If Canada was to declare itself a republic and dispose of the vestiges of colonialism, what would we replace it with.  According to the current set up, the role of the G-G in providing Royal Assent, even if basically a rubber stamp, is required – so we’d either need to overhaul our legislative process entirely, or replace the role with a new one ostensibly the same.  If the argument for doing so is doing away with the expensive trappings of a viceregal system, then it seems we’d be set up to fail there.    That said, given that Governors-General have so very seldom actually taken a role in domestic politics in any tangible way, there can be an argument that they really don’t serve any purpose and we could scrap the whole office and adapt our system to function without it.  Again, this fails on the fact that in theory in the formation of government there must be some arbiter of last resort and the Crown fulfills that role.  Canadians, after all, do not elect the Prime Minister.  We elect our local Member of Parliament only.  The party that wins the most seats in the House of Commons is then by custom invited to form a government with its leader becoming Prime Minister.  It’s the Crown that makes that invitation – or entertains ideas for alternatives in the case where no clear majority exists.  That is, arguably, a valid and necessary role.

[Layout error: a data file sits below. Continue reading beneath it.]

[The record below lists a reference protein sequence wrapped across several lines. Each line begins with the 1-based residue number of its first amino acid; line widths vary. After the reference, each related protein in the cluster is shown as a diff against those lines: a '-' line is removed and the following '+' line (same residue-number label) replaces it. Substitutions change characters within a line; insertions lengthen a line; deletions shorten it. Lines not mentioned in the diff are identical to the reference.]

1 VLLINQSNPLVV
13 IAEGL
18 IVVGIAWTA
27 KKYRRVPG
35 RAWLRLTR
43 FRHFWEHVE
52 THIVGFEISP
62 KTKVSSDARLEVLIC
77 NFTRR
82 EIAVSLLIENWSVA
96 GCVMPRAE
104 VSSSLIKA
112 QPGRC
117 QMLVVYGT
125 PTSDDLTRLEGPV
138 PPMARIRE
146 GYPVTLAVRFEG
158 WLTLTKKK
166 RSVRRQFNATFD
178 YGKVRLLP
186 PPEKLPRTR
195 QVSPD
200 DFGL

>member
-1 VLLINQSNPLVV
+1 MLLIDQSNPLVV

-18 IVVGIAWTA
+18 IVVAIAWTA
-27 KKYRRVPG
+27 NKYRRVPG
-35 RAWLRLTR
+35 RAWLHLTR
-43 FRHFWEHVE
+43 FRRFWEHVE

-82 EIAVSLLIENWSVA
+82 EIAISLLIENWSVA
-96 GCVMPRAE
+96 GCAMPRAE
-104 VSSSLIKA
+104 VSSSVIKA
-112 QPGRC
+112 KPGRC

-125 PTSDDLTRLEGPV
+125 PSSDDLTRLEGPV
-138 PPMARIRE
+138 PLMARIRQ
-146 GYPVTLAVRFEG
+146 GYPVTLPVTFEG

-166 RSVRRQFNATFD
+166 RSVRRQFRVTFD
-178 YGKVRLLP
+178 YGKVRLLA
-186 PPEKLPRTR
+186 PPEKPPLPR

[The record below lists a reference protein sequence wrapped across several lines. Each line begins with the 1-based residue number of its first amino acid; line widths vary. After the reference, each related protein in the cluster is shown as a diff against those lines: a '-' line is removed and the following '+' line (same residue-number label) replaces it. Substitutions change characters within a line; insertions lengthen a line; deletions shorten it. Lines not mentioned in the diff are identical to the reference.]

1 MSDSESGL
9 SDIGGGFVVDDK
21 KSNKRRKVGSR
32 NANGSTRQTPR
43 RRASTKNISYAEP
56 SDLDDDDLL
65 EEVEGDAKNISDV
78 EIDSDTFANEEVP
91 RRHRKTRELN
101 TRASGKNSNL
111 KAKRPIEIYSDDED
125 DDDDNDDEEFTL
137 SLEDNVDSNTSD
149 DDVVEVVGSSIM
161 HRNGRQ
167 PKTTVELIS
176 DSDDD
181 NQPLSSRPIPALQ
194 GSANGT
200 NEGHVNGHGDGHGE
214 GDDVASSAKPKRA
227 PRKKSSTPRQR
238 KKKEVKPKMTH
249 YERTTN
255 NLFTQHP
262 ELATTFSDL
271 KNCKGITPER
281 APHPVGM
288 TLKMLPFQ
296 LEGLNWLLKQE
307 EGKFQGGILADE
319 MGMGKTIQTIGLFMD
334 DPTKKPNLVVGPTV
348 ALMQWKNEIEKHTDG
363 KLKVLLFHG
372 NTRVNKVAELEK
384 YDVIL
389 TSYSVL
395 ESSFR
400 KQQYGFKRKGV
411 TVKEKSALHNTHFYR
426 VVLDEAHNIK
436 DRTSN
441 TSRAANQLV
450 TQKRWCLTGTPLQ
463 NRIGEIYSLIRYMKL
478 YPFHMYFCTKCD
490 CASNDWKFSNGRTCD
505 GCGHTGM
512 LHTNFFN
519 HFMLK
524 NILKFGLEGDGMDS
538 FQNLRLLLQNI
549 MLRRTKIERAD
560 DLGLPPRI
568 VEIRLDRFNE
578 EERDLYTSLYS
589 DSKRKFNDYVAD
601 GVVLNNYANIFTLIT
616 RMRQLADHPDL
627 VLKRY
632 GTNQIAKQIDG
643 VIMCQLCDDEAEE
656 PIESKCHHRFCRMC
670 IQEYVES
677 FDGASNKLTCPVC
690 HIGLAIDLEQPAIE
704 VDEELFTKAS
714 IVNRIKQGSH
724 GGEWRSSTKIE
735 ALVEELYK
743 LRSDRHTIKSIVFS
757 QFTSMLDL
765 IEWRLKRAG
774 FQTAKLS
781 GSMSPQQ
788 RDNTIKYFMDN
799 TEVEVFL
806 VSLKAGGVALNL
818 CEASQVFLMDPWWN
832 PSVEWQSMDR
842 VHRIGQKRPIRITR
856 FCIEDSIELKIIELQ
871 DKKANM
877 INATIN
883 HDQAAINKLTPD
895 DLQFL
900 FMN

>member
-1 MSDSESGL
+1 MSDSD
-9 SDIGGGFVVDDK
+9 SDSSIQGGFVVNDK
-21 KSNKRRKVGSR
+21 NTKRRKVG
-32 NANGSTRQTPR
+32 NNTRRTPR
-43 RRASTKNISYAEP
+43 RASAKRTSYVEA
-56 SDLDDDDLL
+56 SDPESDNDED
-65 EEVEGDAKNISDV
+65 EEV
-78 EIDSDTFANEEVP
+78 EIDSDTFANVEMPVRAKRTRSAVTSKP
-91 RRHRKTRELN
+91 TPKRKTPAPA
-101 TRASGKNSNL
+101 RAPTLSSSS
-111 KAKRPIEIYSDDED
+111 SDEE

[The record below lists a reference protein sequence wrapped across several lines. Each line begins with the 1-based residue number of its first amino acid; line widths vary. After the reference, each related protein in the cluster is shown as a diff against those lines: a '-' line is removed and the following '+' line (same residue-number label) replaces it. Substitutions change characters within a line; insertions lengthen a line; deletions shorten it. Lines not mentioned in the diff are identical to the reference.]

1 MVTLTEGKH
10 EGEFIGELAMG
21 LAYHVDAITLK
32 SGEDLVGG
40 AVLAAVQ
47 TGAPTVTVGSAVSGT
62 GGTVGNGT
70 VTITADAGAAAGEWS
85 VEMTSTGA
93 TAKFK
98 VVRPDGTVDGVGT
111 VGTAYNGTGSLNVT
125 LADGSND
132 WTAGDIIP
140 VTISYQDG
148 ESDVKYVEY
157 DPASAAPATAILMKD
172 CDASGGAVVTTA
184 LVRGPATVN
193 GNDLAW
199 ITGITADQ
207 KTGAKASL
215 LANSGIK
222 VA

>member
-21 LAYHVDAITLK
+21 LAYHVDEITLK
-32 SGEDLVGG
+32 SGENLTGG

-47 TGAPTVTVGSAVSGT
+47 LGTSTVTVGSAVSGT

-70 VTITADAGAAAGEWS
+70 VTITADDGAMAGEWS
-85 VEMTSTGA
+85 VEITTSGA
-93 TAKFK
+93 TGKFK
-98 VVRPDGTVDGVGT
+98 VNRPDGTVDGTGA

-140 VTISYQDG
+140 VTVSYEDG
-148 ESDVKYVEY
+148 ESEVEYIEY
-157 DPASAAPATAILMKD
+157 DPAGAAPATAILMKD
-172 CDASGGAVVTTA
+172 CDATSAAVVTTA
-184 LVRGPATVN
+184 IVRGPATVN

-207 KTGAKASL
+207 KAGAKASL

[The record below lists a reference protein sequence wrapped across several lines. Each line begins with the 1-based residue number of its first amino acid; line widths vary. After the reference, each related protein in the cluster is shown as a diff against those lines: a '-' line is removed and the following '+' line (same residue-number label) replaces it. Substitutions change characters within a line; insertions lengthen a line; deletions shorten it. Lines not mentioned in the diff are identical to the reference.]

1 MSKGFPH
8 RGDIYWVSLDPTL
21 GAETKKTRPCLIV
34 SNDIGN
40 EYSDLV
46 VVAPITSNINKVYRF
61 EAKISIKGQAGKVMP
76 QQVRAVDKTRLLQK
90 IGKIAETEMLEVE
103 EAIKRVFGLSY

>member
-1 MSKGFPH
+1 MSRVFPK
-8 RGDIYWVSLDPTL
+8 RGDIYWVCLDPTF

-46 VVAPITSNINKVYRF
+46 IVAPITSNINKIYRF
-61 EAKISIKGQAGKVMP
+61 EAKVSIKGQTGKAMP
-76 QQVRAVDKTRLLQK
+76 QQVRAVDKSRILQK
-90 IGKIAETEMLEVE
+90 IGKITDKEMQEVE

That is what it comes down to for me.  There’s some sort of permanence to the whole thing that I don’t see being easily replaced.  There’s something more sacred to it than the idea of some commoner having the role fulfilled by a monarch than some commoner.  I don’t know why, but for example, my commission as an officer seems to resonate more coming from the Royal We than from some “President”.  (humourous aside: though I have been a commissioned officer for some five years now, I don’t actually have my commissioning scroll, because of bad staff work – but if I did have it – it sounds more impressive that way).  I can’t explain why exactly that is save to perhaps assert that if it ain’t broke, don’t fix it.  I don’t see that we’d really have much to gain by ending the connection, so why bother?  That said, most of the arguments I’ve seen monarchists make are rather spurious.  My personal favourite involves something along the lines of “why leave the Commonwealth?”  This is a fallacious argument, given that the Commonwealth isn’t particularly valuable for one thing I don’t think… includes countries with no historical connection to Britain anyhow now (Rwanda joined, I seem to think?), and becoming a republic and ending the role of the monarchy doesn’t mean leaving the Commonwealth, anyhow!

What will be interesting, though, is to see what attitudes toward the monarchy will be in 10 or 20 years, as Canada becomes more “multicultural” and home to more and more people who have no sort of connection to the British Isles or the Commonwealth.  There may become less sense of connection among a broader group of Canadians, notwithstanding the fact that naturalized Canadians swear an oath of loyalty to the Crown.  Maybe in 20 years things will be different, but Australians thought that in their last referendum on becoming a republic, and were stunned that there was no appetite for it.

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2 comments so far

  1. Radical Centrist on

    Small correction – the Princesses were only briefly at Balmoral – they spent the bulk of the war (1940-45) at Windsor Castle, and Elizabeth served in the military where she trained as a driver, mechanic and drove a military truck.